In one of the propaganda leaflets there was a sentry stating with the jungle night as a background. When we got one of these, we had finished supper and were going to sleep. After looking at the picture it brought back forgotten memories of home and thoughts within ourselves that we may never get to return home. To thise who had wives and children, it brings thoughts of tgem, and to others, it recalls many memories to their minds. No matter who he may be, thoughts of wife, children and parents, especially to one who cannot go home, will arise.
On the other half of the leaflets was a short script on home-front conditions, and the conversation at of people at home, and thoughts of wives, children parents after going to bed. Here out in the front lines we get no letters for long periods of time, no news from home, no radio news or newspapers.
So in my opinion if such things could be considered and utilized, it would carry a great effect.
In the Signals men set up receiving sets in the trenches and listen to news. Mainly they listen to news broadcast from Delhi. They are incredurous of the war news, but music and drama have a great sentimental. One of the broadcasts dealt with the anti-war sentiments of the noted Japanese statesman NAGANO Seigo. I think that broadcasting views of leading statesmen who are against the war will have a great effect.
The most ideal time is to send over your propaganda is when a situation arises of shortage of amunition, arms and rations. It is important to choose the and to send the right type of propaganda.
In my opinion the effect of Allied propaganda in North Burma up to now has been only 5%.
(b) M.493, a Sjt. Maj. of H.Q. 114 Inf. Rgmt., was captured at Myitkyina on 7 Aug 1944.
M.493 reports that while at Myitkyina in June 1944 he saw some dozen different leaflets which had been dropped at various times. In his opinion the effect of these upon morale of the men was considerable and made them very despondent. Many would have liked to surrender, but did not get the chance as they were closely watched by their officers. The officers ordered all leaflets to be handed in or destroyed.
M.493 had not seen the GUNJIN SHIMBUN prior to capture, but has read it since. He is of the opinion that this publication dropped in rear area would have more effect on morale than when dropped in the forward areas, as troops in the rear have more time to read and digest its contents.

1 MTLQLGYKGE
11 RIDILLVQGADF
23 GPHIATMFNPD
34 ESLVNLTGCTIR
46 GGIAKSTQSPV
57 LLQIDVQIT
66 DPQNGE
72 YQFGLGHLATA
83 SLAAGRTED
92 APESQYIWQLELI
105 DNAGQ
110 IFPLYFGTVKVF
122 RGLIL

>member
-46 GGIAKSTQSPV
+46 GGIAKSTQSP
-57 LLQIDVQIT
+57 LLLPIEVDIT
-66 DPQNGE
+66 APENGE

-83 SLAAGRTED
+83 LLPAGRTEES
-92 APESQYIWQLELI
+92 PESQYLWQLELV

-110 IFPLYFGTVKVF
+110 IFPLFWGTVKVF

In June 1944 while at Myitkyina he saw and read one copy of the “Battlefront News”. This he considered was very effective on account of its brevity; and he is of opinion that the troops for the most part believed the news it contained.
M.493 listened to forward Broadcasts when at Myitkyina; they were from a distance of 500 yds. He considers they had an undermining effect upon Japanese morale, and gave his opinion that the Japanese songs made the men feel home-sick and despondent and the subsequent adress urging them to surrender had a great effect.
(c) M.170, a L/Cpl of Sigs Unit, Ⅱ Bn. 214 Inf. Rgmt., csptured at Bishenpur in May 1944, gives a completely opposite report to M.493 (para. b.)
M.170 had seen and read leaflets dropped in the Imphal area in May 1944. These were treated as a joke, as the men considered them to be merely lying propaganda. At that time the morale of the men were in his Rgmt. was high, and they paid no attention to the subject matter, merely using the paper for making cigarettes and for other purposes.
M.170 had listened to Forward Broadcasts about the same time. He reports that the men enjoyed the music and the songs, but were quite unaffected by the subsequent talk urging them to surrender.
(d) M.309 a L/Cpl of Ⅲ Bty. 21 Fd. Arty. Rgmt., captured in the Sangshak area in July 1944, gives a similar report.
M.309 had seen leaflets dropped in the Imphal area during June-July 1944. At that time he says the morale of 21 Fd. Arty. Rgmt. was high and the troops paid no attention to them whatsoever.
He had also listened to Forward Broadcasts about the same time, and reports that apart from the songs, which the men enjoyed, the broadcasts had no effect.